Poison Ivy and urushiols
This post is about Poison Ivy skin allergen. Poison ivy rash is caused by an allergic reaction to an oily resin called urushiol. This oil is in the leaves, stems and roots of poison ivy, poison oak and poison sumac. Consequently, urushiol, an oily mixture of organic compounds with allergenic properties found in plants of the family Anacardiaceae, especially Toxicodendron spp. (e.g., poison oak, Chinese lacquer tree, poison ivy, poison sumac), Comocladia spp. (maidenplums), Metopium spp. (poisonwood), and also in parts of the mango tree as well as the fruit of the cashew tree
If you come in contact with these plants
Wash your skin right away if you come into contact with this oil. Obviously, this is prudent unless you know you’re not sensitive to it. Washing off the oil may reduce your chances of getting a poison ivy rash. If you develop a rash, it can be very itchy and last for weeks.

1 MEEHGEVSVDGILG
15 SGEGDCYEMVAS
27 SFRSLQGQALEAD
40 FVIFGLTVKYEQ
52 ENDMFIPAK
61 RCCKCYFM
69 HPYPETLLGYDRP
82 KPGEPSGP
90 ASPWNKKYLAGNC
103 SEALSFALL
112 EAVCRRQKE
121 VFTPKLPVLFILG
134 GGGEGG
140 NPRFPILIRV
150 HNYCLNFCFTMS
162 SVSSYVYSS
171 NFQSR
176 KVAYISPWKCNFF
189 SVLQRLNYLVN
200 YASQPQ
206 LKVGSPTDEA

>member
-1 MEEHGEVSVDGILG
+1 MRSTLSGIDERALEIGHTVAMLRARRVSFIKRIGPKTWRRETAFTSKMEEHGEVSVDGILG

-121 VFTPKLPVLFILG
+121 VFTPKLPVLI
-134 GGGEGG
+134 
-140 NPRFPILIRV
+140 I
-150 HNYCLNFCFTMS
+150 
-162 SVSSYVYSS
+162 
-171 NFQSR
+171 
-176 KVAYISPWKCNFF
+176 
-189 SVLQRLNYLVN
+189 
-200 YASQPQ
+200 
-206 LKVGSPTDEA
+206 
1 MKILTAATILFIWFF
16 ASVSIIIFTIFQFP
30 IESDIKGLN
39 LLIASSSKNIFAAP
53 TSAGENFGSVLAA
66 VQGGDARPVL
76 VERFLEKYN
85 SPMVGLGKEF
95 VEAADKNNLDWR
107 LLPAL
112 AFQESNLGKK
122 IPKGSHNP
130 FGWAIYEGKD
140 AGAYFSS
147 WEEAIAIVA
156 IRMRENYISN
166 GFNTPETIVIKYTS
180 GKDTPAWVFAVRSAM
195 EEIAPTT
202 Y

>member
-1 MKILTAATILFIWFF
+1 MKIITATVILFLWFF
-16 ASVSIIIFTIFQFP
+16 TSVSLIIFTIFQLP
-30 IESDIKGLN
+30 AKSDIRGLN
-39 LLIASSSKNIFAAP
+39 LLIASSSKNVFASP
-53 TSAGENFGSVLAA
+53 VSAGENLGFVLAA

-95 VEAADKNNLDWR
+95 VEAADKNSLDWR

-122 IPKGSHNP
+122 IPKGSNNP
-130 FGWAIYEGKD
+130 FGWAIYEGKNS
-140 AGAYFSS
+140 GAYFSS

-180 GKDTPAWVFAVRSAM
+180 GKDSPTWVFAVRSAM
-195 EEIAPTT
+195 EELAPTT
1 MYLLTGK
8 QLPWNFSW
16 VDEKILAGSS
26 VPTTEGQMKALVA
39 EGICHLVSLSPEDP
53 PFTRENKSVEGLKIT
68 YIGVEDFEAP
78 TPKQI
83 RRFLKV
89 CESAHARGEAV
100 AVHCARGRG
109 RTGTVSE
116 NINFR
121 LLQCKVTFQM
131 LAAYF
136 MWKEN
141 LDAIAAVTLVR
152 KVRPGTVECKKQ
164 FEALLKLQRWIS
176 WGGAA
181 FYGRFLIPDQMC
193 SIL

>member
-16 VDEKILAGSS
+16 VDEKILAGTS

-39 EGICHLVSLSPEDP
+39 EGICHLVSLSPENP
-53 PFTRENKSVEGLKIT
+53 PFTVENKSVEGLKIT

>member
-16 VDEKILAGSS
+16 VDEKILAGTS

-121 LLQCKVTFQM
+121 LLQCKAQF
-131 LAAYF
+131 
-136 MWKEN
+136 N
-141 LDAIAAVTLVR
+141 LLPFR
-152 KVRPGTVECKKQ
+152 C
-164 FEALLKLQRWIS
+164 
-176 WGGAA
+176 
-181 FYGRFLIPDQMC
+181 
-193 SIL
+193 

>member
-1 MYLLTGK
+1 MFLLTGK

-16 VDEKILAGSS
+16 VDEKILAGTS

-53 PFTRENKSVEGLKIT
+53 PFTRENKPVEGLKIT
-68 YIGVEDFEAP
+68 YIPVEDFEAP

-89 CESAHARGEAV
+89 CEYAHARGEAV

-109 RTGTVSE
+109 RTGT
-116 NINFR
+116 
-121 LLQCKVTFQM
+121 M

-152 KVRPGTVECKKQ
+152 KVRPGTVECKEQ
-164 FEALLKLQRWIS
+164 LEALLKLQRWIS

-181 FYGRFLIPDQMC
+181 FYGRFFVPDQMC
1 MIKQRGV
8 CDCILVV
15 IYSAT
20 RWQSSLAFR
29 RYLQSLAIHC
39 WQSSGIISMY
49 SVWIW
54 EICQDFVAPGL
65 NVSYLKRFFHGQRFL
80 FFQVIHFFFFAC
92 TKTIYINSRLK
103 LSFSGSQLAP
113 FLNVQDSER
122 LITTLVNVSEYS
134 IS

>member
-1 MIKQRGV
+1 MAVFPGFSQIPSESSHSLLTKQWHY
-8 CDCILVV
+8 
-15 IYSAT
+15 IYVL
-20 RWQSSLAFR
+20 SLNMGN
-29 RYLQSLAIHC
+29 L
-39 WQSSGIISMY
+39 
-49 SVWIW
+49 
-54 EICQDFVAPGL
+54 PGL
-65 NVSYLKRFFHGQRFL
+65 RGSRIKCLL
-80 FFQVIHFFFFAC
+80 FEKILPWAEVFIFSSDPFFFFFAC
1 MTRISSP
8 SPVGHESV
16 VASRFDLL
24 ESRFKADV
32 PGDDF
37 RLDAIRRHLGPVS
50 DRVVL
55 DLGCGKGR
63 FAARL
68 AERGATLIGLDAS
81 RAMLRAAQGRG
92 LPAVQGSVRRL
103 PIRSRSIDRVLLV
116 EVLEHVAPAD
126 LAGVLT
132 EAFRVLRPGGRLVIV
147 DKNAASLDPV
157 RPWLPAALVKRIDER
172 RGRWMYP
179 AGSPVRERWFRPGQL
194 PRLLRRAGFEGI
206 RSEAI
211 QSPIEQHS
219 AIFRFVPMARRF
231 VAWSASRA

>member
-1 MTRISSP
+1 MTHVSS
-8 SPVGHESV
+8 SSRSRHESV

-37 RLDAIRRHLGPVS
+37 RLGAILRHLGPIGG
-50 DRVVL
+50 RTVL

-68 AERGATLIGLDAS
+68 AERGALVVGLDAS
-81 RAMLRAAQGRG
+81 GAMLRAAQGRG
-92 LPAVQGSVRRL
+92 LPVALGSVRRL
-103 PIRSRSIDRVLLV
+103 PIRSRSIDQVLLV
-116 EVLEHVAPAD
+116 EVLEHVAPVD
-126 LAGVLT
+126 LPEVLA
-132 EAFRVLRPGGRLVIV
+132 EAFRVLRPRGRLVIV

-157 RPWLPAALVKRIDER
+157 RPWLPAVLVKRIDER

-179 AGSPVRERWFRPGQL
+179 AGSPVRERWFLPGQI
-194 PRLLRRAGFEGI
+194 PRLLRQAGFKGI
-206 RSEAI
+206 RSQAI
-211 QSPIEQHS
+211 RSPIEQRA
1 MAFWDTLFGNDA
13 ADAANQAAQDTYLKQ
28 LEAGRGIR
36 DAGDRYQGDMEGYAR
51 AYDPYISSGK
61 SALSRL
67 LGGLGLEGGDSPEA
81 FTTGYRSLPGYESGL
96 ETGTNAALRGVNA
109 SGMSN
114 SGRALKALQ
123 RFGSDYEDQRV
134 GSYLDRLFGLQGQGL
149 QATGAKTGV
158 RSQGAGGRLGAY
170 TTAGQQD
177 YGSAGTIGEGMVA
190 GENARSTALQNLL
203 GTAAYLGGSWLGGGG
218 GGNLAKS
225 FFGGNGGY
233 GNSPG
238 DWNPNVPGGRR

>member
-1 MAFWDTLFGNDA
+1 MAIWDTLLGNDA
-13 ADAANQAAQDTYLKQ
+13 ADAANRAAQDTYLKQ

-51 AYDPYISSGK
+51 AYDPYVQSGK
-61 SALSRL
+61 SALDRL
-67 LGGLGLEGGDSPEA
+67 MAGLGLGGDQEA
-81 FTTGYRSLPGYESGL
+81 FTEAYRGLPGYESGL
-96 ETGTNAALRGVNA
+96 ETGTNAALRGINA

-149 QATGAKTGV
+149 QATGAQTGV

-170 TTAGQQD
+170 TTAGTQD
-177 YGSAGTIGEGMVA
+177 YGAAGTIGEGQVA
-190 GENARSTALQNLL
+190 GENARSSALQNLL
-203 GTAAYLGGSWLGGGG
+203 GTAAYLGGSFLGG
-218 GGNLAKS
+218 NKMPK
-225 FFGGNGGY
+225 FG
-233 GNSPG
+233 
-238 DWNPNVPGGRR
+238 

Urushiol in its pure form is a pale-yellow liquid with a density of about 0.968 g/mL and a boiling point of 200 °C (392 °F). It is soluble in diethyl ether, acetone, ethanol, carbon tetrachloride, and benzene.
Urushiol is a mixture of several closely related organic compounds. Each consists of a catechol substituted in the 3 position with a hydrocarbon chain that has 15 or 17 carbon atoms. The hydrocarbon group may be saturated or unsaturated. The exact composition of the mixture varies, depending on the plant source. Whereas western poison oak urushiol contains chiefly catechols with C17 side-chains, poison ivy and poison sumac contain mostly catechols with C15 sidechains.
In summary, the likelihood and severity of allergic reaction to urushiol is dependent on the degree of unsaturation of the hydrocarbon chain. Less than half of the general population experience a reaction with the saturated urushiol alone, but over 90% do so with urushiol that contains at least two degrees of unsaturation (double bonds). Longer side chains tend to produce a stronger reaction.